July 1, 2022

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If You Can’t Answer These 3 Questions, You Have No Business Claiming Social Security


Many people approach and enter retirement having saved some money, hoping for the best. Many might be counting on Social Security to deliver much of what they need, and if so, they probably don’t realize that the average monthly Social Security retirement benefit was recently just $1,666 — or about $20,000 annually.

While Social Security may not deliver as much as you hope for, it’s still likely to provide a big chunk of your retirement income, so it’s vital to make savvy decisions. Before you claim your benefits — something you can do beginning at age 62 — be sure you can answer the following questions.

A person with hand on chin, looking up, as if deep in thought.

Image source: Getty Images.

1. How much income do I need in retirement?

First off, no matter how old you are now, you need a detailed retirement plan. Take the time to estimate how much income you will need in retirement — and how you will make that income happen. It’s likely to be assembled through a combination of sources such as Social Security, your savings, and perhaps an annuity and/or pension.

You might start by getting an estimate of how much income you might expect from Social Security. You can do that by setting up a my Social Security account at the Social Security Administration (SSA) website. There you’ll find estimates of your future benefits, along with the SSA’s record of your earnings year by year, too.

If you estimate that you’ll need $80,000 annually in retirement and you expect to collect $25,000 from Social Security, that leaves $55,000 in needed income, which you might need to fund via your investment account.

The table below shows nest eggs of various sizes and how much annual income each will provide in your first year of retirement if you use the (flawed but still helpful) “4% rule.” (You might aim to have your money last longer by taking out a smaller percentage regularly — or simply use a different withdrawal strategy.)

Retirement Nest Egg

4% Withdrawal

$100,000

$4,000

$250,000

$10,000

$500,000

$20,000

$750,000

$30,000

$1 million

$40,000

$1.25 million

$50,000

$1.5 million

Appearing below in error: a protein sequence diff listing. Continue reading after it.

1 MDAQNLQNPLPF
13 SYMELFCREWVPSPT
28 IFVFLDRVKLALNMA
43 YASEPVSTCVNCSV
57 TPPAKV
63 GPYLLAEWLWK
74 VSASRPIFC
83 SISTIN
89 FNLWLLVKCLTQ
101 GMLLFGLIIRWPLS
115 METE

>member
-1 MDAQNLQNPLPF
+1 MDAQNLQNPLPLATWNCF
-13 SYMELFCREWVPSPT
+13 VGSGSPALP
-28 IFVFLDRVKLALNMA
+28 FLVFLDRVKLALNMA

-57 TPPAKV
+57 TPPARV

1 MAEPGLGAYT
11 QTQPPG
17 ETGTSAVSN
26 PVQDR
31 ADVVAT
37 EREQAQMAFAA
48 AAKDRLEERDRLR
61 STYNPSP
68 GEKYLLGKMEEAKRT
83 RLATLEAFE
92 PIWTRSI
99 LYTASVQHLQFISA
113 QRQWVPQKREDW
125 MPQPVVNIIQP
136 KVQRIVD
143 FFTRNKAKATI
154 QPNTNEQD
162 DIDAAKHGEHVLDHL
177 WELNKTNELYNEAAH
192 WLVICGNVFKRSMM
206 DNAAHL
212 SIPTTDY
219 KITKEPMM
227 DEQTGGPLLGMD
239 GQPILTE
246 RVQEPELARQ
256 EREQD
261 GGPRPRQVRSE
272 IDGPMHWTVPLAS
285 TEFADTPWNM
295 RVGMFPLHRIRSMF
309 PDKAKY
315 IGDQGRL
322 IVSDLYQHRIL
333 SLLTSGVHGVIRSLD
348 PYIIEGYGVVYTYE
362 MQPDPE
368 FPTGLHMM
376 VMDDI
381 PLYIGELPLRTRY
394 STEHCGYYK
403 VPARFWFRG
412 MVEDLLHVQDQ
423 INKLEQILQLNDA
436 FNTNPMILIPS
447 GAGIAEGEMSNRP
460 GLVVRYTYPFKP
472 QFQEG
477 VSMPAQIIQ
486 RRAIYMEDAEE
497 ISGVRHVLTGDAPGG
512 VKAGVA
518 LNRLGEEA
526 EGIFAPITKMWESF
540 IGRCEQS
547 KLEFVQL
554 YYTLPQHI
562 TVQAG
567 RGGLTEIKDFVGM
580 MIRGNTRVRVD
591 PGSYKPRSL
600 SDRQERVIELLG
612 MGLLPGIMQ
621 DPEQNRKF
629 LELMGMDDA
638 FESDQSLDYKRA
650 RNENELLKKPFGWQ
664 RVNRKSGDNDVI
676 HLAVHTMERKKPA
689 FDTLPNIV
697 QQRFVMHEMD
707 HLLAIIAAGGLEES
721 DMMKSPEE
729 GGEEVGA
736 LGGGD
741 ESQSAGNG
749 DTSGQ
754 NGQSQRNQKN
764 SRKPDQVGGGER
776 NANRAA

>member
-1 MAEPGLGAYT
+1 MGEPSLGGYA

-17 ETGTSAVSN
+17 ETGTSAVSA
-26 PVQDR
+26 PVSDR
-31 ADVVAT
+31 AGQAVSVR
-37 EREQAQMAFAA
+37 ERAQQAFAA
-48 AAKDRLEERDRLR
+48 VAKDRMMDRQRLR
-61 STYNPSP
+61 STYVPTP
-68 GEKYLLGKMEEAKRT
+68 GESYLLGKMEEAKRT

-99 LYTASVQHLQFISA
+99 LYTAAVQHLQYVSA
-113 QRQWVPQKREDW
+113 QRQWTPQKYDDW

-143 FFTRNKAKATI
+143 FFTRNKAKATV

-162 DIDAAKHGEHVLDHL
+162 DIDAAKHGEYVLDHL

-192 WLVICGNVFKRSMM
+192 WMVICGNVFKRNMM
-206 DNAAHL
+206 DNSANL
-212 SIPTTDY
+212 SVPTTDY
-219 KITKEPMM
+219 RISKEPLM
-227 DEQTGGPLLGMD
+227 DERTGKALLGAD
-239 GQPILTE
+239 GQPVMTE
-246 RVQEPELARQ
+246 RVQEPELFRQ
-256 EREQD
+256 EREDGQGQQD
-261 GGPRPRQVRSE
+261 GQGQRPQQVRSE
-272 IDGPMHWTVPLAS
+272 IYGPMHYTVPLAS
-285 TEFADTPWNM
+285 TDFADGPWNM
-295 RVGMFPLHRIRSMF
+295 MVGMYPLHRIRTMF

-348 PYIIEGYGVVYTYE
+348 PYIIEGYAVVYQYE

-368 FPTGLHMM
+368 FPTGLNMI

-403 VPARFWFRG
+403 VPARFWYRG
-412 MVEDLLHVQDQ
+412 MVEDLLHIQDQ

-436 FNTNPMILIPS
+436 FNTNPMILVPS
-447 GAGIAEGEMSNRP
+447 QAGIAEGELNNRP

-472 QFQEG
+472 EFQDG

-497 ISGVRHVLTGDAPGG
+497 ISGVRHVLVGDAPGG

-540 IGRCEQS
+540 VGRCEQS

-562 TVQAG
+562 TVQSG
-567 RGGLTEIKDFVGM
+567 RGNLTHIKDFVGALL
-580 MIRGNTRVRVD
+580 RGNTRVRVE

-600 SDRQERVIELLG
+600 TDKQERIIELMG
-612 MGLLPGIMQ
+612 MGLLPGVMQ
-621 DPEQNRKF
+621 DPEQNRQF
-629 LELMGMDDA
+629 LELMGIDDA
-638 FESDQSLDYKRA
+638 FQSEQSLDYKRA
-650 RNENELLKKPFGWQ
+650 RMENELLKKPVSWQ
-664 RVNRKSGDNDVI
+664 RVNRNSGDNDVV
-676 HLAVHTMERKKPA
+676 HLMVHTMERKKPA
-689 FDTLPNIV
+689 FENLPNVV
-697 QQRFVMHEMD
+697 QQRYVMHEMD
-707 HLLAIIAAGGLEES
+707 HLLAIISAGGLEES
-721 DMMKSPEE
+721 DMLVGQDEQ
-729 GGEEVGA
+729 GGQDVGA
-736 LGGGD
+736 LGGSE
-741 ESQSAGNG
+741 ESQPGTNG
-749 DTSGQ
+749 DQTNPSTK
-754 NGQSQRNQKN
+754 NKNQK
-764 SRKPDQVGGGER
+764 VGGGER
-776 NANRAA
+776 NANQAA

$60,000

$2 million

$80,000

$2.5 million

$100,000

Source: Author calculations.

So if you need $55,000 in income, you might aim for a retirement account valued between $1.25 million and $1.5 million. How will you amass that? Well, the table below shows what might be achieved if you save and invest for years and average annual gains of 8%:

Growing at 8% for

$10,000 invested annually

$15,000 invested annually

$20,000 invested annually

5 years

$63,359

$95,039

$126,718

10 years

$156,455

$234,683

$312,910

15 years

$293,243

$439,865

$586,486

20 years

$494,229

$741,344

$988,458

25 years

$789,544

$1,184,316

$1,579,088

30 years

$1,223,459

$1,835,189

$2,446,918

Source: Author calculations.

It’s also useful to read up on safe withdrawal rates in retirement that can make your money last as long as it needs to. One school of thought recommends withdrawing 4% in your first year and adjusting for inflation thereafter. The table below shows what you’d get in that first year using a 4% withdrawal rate, depending on the size of your nest egg:

Retirement Nest Egg

4% Withdrawal

$100,000

$4,000

$250,000

$10,000

$500,000

$20,000

$750,000

$30,000

$1 million

$40,000

$1.25 million

$50,000

$1.5 million

$60,000

Source: Author calculations.

2. What’s my “full retirement age”?

This next question you’ll need to answer before claiming Social Security benefits is much easier than the last one. What’s your full retirement age? Each of us has one, and for most of us it’s 66, 67, or somewhere in between. It’s the age at which we can start collecting the full benefits to which we’re entitled, based on our earnings history.

3. When is the best time for me to claim Social Security?

You can start collecting benefits as early as age 62 and as late as age 70. Starting before your full retirement age will shrink your benefit checks, but you’ll get many more of them. Delaying beyond your full retirement age will increase them — by about 8% per year up to age 70.

To get the most out of the Social Security program, you should carefully decide when it’s the best time to start receiving your benefits. There’s no one-size-fits-all best time. You’ll want to consider your expected longevity, for starters. If you’re likely to live a longer-than-average life, delaying can be worth it. If many of your relatives died in their 70s, consider starting early. If you’re married, it’s smart to coordinate a strategy with your spouse — such as having the higher earner delay as long as possible, because whenever one of you dies, the other will get to collect the larger of the two benefit checks.

Note, too, that there are ways to increase your Social Security benefits, such as beefing up your income for a little or long while and working a few more years.

So get that retirement plan in order, start thinking about what Social Security strategies will serve you best, and look forward to as comfortable a retirement as possible.





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